A work published in Genome Research identifies many new functional amino acid tandem repeats in human proteins

The Evolutionary Genomics group of GRIB (UPF – IMIM), http://evolutionarygenomics.imim.es led by Mar Albà, has published at the Journal Genome Research a study that shows, using a comparative genomics approach, that many more amino acid tandem repeats in human proteins than previously suspected are likely to be functional. The main novelty of this study is the comparison of the degree of conservation of human amino acid repeats with similar sequences located in non-coding regions and thus evolving with no selective constraints. It has been estimated that around 90% of the amino acid repeats conserved in other mammalian species are likely to have been shaped by selection. Many of these sequences are likely to participate in transcriptional regulation, including several repeats that are known to cause disease when expanded.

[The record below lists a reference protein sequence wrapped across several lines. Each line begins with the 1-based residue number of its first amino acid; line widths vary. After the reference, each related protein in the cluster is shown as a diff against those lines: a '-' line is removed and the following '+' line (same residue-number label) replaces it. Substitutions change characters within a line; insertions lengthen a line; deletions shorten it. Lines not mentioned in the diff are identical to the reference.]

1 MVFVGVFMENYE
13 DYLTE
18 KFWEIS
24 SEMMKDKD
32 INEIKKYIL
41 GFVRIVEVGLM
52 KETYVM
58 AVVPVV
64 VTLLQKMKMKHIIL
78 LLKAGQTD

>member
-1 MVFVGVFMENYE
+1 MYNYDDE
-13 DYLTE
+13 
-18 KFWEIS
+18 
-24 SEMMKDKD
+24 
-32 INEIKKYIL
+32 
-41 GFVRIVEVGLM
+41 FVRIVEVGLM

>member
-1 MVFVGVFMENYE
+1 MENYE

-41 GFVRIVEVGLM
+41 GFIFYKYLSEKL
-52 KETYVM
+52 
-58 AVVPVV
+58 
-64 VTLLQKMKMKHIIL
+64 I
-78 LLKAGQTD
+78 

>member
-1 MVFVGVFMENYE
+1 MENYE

Reference work: Mularoni L, Ledda A, Toll-Riera M, Albà MM. Natural selection drives the accumulation of amino acid tandem repeats in human proteins. Genome Research, published in advance 24th march 2010.  http://genome.cshlp.org/content/early/2010/03/23/gr.101261.109.abstract)